Gait Features and their Relationships to Physiological Attributes of Multiple Sclerosis
Qureshi, Asma, Electrical Engineering - School of Engineering and Applied Science, University of Virginia
Brandt-Pearce, Maite, Electrical Engineering, University of Virginia
The developments in signal processing, data mining, and machine learning tools, supported by the advent of body sensor networks, capable of collecting high-precision and continuous data in a non-invasive fashion, resulted in great interest in manipulating gait data into equivalent objective markers for identification of pathological gait or other functional and cognitive impairments, monitoring ailments, evaluating the efficacies of the treatments, guiding recovery and rehabilitation, sports training, and enabling self-monitoring. Gait analysis has become a crucial assessment tool in medicine. It is used to provide new insights to help understand various human movement patterns and fluctuations in them corresponding to pathologies and neurological conditions affecting motor and/or cognitive functions. Multiple sclerosis (MS) is an example of such disorders. People with MS represent a heterogeneous cohort with a broad spectrum of symptoms. Gait dysfunction is a common finding, but one with varied etiology.
Assessments of MS-associated cognitive and motor disability, the disease course and its progression, and decision-making regarding disease-modifying treatments and symptoms management, are based on clinical observations, comprised of outcomes of physical examinations and medical imaging, and patient-rated questionnaires. Being reliant on physicians' judgment in interpreting imaging and clinical outcomes, affected by the differences among individuals regarding the notion of disability or improvements, time-consuming, imprecise, having limited sensitivity to subtle changes in gait, and low variance in ratings are some of the drawbacks of current subjective evaluations. Moreover, patient-reported outcomes (PROs) are subject to response shifts due to changes within individuals over time regarding health standards, and could lead to confusing findings and discrepancies between expected and observed indicators, negatively impacting disease prognosis. We intend to augment existing information, on-going research, and currently-used speed and distance-based clinical assessments, for a neurologic condition, with new, objective, and clinically meaningful anchors. Although our goals are motivated for a target application (finding physiologically meaningful inertial measures for assessing functional quality in MS using inertial gait data), our test measures could be adopted for gait assessments and monitoring in other neurological disorders, balance, stability, and fall risk prediction, and general health and wellness applications.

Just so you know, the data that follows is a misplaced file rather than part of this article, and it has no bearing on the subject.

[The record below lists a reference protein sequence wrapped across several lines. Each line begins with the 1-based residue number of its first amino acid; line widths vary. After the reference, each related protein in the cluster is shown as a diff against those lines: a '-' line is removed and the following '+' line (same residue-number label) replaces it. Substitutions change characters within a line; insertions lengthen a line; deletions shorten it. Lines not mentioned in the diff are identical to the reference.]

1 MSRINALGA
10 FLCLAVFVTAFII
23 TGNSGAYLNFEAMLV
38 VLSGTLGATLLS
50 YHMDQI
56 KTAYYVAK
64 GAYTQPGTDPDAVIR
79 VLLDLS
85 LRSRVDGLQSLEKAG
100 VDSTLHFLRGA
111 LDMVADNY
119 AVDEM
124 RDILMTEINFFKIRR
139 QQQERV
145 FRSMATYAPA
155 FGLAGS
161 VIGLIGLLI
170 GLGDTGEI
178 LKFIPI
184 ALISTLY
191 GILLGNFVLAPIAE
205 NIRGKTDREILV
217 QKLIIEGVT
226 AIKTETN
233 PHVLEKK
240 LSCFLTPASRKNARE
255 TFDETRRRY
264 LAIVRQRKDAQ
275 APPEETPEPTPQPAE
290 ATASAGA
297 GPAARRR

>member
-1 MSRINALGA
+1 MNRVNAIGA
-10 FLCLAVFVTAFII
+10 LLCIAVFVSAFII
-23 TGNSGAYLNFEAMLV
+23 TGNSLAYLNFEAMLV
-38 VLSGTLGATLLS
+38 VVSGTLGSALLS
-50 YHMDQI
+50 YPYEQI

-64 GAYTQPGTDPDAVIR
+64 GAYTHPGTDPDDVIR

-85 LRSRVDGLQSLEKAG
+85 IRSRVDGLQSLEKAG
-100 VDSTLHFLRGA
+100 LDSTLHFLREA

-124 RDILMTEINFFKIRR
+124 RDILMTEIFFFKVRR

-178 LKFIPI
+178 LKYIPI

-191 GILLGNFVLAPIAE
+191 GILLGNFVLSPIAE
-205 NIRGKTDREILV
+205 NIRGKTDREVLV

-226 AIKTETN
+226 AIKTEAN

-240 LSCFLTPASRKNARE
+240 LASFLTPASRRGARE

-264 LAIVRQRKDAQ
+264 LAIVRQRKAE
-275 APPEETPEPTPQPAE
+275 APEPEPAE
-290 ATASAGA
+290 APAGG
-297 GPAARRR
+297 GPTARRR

We derive inertial features using rotational acceleration gait data collected using a body sensor node for improved gait assessment with three goals -- (i) using variations in gait features over time, i.e., gait dynamics, to remove the inter-subject variability and guide personalized assessments in neurology-affected locomotion, aging, or chronic diseases, (ii) finding computationally efficient and robust gait features that neither require identification of exact gait cycles nor need a large dataset to capture gait deterioration and make physical sense, (iii) translating pathology-induced fluctuations into frequency-domain features to identify the impact of MS on important gait phases. We include gait variables for comparable controls in the study to determine the unique and overlapping features.
We use a class of data mining to generate models estimating the relationships between the inertial measures and clinical assessments and identifying the physiological significance of the feature space to make it accessible to the doctors and allow patient's engagement. The relationships between the inertial and clinical measures also help to identify the clusters of gait variables, besides and beyond what are identified using a traditional disability assessment scale, to confirm whether the scale is the best way to categorize persons with MS into different disability levels based on gait impairment.
To conclude, we use inertial measures to verify three hypotheses -- (i) pathologic gait in MS is restricted and, thus, is less variable in comparison to a healthy gait, (ii) distinct types of MS disability introduces disturbance in various gait components, and (iii) changes in gait variables over time carry additional information about the disease status. We believe that knowledge of our test measures will improve our capacity to monitor the disease and its progression, evaluate the effectiveness of the treatments, improve and tailor subjective assessments based on individual needs, and guide self-management of symptoms.
PHD (Doctor of Philosophy)
Inertial measures, Multiple Sclerosis, Body sensor network (BSN), Data mining, Signal processing, Spectral features, Kernel density, Hilbert-Huang transform (HHT), Empirical mode decomposition (EMD), Modified empirical mode decomposition
National Science Foundation